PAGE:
Hey Lifehacker, When hanging out the washing I always double-peg each item. That is to say, I use one peg per piece of clothing, and each peg shares with the item next to it. My wife thinks this is a terrible idea.
She says that this causes wet spots in the corners, but in the Australian sun, does it really? This method saves time hanging the clothes (less searching for pegs) and speeds up bringing it in by almost 50 per cent! Handy for avoiding sunburn. What's your take? And any other clothesline tips? Thanks, Jake The (Single) Peg
Clothesline picture from Shutterstock
Opinions on this have been known to vary — even within our own office. Personally, I'm a big believer in the double-peg approach for all the reasons you've listed above. By contrast, Angus reckons it's a sucky method; especially if you're using an indoor clothesline in cool weather.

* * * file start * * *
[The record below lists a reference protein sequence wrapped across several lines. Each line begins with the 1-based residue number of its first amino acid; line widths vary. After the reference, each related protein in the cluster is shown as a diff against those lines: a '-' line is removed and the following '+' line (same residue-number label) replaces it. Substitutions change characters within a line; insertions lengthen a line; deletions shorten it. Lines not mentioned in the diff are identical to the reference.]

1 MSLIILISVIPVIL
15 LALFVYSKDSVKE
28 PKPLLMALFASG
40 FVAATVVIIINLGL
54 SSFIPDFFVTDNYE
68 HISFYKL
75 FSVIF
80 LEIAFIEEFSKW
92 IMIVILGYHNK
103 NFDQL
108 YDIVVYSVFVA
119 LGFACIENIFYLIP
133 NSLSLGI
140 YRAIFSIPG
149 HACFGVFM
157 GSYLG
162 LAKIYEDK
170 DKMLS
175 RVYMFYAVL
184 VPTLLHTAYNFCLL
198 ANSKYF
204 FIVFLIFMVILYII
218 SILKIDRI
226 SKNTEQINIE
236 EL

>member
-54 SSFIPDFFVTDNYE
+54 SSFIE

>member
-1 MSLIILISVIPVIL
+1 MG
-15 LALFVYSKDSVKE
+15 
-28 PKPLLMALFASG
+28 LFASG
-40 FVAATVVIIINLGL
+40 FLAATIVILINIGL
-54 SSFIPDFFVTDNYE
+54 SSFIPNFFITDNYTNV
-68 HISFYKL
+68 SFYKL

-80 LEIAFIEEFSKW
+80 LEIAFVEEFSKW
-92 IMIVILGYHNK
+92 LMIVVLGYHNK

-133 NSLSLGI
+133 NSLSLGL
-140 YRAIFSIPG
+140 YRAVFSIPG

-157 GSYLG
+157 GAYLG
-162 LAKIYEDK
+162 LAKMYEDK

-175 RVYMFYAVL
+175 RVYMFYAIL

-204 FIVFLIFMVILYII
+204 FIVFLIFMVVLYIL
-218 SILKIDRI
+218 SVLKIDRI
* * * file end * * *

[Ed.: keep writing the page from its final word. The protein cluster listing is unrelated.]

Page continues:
They key is to ensure minimal overlap by placing the peg at the furthest corner of each item of clothing. While damp patches still occur, their surface area won't be large enough to linger and will typically dry out in the cupboard without attracting a musty smell.
The only way this could be a hassle is if you needed to wear something as soon as it comes off the line. Even then, it's usually a tiny, invisible splotch that you can barely feel against your skin. If any readers disagree, feel free to back up JTSP's wife in the comments section below.
As for other clothesline tips, some obvious ones that spring to mind include folding as you go to save time, keeping the pegs in a bag over your shoulder and giving wrinkle-prone items a good shake before hanging them up. Also make sure that none of your clothes are folded over in the middle, as this will cause far more dampness than the double-peg approach.
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